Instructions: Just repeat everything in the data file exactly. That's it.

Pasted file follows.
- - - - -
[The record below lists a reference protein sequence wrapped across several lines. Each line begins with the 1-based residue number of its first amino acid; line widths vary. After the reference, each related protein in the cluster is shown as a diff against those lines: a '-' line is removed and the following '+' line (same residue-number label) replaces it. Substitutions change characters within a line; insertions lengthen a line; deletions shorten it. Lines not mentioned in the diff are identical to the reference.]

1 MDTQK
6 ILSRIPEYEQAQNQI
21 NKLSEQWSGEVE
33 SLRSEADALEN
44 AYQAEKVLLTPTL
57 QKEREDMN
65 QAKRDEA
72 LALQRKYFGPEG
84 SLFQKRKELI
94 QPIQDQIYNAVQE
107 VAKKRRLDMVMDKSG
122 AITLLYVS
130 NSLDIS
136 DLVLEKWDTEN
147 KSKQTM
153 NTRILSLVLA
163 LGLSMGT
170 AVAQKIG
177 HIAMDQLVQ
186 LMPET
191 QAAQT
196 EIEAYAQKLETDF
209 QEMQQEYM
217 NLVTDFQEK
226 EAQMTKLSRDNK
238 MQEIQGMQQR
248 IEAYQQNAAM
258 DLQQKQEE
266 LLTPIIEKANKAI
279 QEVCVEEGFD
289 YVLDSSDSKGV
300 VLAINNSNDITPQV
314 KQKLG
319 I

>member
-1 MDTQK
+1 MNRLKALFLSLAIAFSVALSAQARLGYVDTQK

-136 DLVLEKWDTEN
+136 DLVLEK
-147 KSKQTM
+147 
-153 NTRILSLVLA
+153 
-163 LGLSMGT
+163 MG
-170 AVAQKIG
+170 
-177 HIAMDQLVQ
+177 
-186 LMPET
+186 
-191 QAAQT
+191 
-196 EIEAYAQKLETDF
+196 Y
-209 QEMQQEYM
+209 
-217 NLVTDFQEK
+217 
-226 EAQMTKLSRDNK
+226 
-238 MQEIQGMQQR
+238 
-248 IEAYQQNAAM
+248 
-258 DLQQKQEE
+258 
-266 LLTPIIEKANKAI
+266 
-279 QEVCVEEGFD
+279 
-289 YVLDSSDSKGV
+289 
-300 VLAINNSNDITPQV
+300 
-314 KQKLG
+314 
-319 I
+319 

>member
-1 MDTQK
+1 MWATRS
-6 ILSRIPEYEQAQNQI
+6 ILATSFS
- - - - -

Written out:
[The record below lists a reference protein sequence wrapped across several lines. Each line begins with the 1-based residue number of its first amino acid; line widths vary. After the reference, each related protein in the cluster is shown as a diff against those lines: a '-' line is removed and the following '+' line (same residue-number label) replaces it. Substitutions change characters within a line; insertions lengthen a line; deletions shorten it. Lines not mentioned in the diff are identical to the reference.]

1 MDTQK
6 ILSRIPEYEQAQNQI
21 NKLSEQWSGEVE
33 SLRSEADALEN
44 AYQAEKVLLTPTL
57 QKEREDMN
65 QAKRDEA
72 LALQRKYFGPEG
84 SLFQKRKELI
94 QPIQDQIYNAVQE
107 VAKKRRLDMVMDKSG
122 AITLLYVS
130 NSLDIS
136 DLVLEKWDTEN
147 KSKQTM
153 NTRILSLVLA
163 LGLSMGT
170 AVAQKIG
177 HIAMDQLVQ
186 LMPET
191 QAAQT
196 EIEAYAQKLETDF
209 QEMQQEYM
217 NLVTDFQEK
226 EAQMTKLSRDNK
238 MQEIQGMQQR
248 IEAYQQNAAM
258 DLQQKQEE
266 LLTPIIEKANKAI
279 QEVCVEEGFD
289 YVLDSSDSKGV
300 VLAINNSNDITPQV
314 KQKLG
319 I

>member
-1 MDTQK
+1 MNRLKALFLSLAIAFSVALSAQARLGYVDTQK

-136 DLVLEKWDTEN
+136 DLVLEK
-147 KSKQTM
+147 
-153 NTRILSLVLA
+153 
-163 LGLSMGT
+163 MG
-170 AVAQKIG
+170 
-177 HIAMDQLVQ
+177 
-186 LMPET
+186 
-191 QAAQT
+191 
-196 EIEAYAQKLETDF
+196 Y
-209 QEMQQEYM
+209 
-217 NLVTDFQEK
+217 
-226 EAQMTKLSRDNK
+226 
-238 MQEIQGMQQR
+238 
-248 IEAYQQNAAM
+248 
-258 DLQQKQEE
+258 
-266 LLTPIIEKANKAI
+266 
-279 QEVCVEEGFD
+279 
-289 YVLDSSDSKGV
+289 
-300 VLAINNSNDITPQV
+300 
-314 KQKLG
+314 
-319 I
+319 

>member
-1 MDTQK
+1 MWATRS
-6 ILSRIPEYEQAQNQI
+6 ILATSFS